By Lori Montgomery and Thomas Heath
Washington Post Staff Writers
Tuesday, March 7, 2006
D.C. Mayor Anthony A. Williams signed a lease agreement last night with Major League Baseball for a new ballpark for the Washington Nationals, and the city's chief financial officer examined the deal and is ready to "move forward" with financing for the project.
In a letter to the D.C. Council, Chief Financial Officer Natwar M. Gandhi certified that the deal struck over the past few days between the mayor, the D.C. Sports and Entertainment Commission and baseball officials includes a legal "acknowledgement" of the council's mandate to cap public spending on the project at $611 million.
Although baseball officials have not agreed to cover costs above that amount, Gandhi said documents submitted for his review make clear that "the Team and the Commission have agreed that the Cost Overruns, if any, shall be paid solely and only by sources identified" in emergency legislation the council passed a month ago.
Those sources include the team, the federal government and developers or other private funds, as well as any excess tax revenue collected to pay for the stadium, Gandhi wrote. However, excess tax revenue may be used only with the council's approval.
Gandhi's findings appear to erase the last major doubts council members said they had about the deal and to clear the way for the city to sell nearly $535 million in stadium bonds, which could take place by early May.
No additional council action is needed to seal the lease agreement. The council is scheduled to vote today on legislation to reaffirm the spending cap as well as a separate contract with Clark Construction to build the stadium for a maximum guaranteed price. Council Chairman Linda W. Cropp (D) predicted that both bills would easily win a seven-vote majority.
Once they are approved, Williams (D) said, the city would push to take control of the remaining properties on the 20-acre stadium site near the Anacostia waterfront in Southeast Washington and unveil the design of the ballpark. Sports Commission Chairman Mark H. Tuohey said excavation could begin by May 1.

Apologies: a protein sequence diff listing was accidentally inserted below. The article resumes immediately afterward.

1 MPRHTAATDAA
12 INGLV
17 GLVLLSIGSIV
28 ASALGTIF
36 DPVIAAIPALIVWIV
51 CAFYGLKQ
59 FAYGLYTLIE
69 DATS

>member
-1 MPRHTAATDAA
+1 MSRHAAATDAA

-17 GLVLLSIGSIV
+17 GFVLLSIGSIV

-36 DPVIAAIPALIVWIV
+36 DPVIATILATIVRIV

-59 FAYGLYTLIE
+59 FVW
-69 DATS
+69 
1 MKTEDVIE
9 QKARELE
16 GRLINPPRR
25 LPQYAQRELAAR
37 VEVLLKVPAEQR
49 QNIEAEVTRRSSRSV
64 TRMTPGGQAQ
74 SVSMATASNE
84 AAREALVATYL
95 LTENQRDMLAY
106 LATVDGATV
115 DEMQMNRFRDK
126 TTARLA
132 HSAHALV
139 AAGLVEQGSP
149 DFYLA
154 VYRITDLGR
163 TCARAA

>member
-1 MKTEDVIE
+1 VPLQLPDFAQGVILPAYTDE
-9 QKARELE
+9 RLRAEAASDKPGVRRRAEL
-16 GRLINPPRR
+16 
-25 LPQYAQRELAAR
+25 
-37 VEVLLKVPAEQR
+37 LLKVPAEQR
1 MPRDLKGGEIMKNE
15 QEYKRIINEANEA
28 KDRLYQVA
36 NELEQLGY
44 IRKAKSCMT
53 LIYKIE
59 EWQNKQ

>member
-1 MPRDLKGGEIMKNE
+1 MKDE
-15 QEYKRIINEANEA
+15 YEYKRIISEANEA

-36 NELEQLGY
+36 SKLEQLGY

"The signed lease is the green light we needed to turn this dream into a reality," Williams said in a written statement. "We have in place a firm cost cap, not just on the construction costs for the ballpark, but for the entire project. We've protected taxpayers and insured that they are never asked to contribute a penny towards the cost of this stadium."
The lease calls for the owner of the Nationals, currently Major League Baseball, to pay $5.5 million a year for 30 years to use the stadium. Combined with a gross receipts tax on large city businesses, a utility tax on businesses and federal buildings, and a concessions tax, the lease payments would be used to service the debt on the stadium bonds.
With the lease approved, baseball sources said MLB could name an owner for the team, a franchise that until last year played as the Montreal Expos, as soon as the end of March.
"I feel very pleased that we are moving into a new phase with a new owner," Tuohey said.
Nationals President Tony Tavares called it "great news that the mayor and Mr. Tuohey have signed the documents. It's time for D.C. to get on with its business of building a new stadium."
The signing of the lease capped a day of confusing events as council members sought to make sense of the deal baseball struck with the mayor's office and the sports commission Sunday afternoon. Tuohey and Bill Hall, a member of the sports commission and chairman of its baseball committee, walked the halls of the John A. Wilson Building all day, reassuring council members that baseball had signed the lease and acquiesced to the cap on public spending. But none of the relevant documents were brought, leaving some council members wondering what baseball officials were trying to hide.
"No one's seen any documents," council member Kwame R. Brown (D-At Large) complained late yesterday afternoon. "That's what's real confusing here. Either they signed what we sent over, or they didn't."
At midafternoon, the mayor joined a trio of baseball boosters on the council -- Cropp, Jack Evans (D-Ward 2) and Vincent B. Orange Sr. (D-Ward 5) -- for a news conference to hail the deal, even though none of the council members had seen it yet.
Despite more than a year of bitter political wrangling during which the council and baseball officials repeatedly blindsided each other, Orange said he was willing to trust Hall's and Tuohey's representations.
"At this point, it would be totally ridiculous for them to send some documents down here that are not in harmony with what they've told us," he said.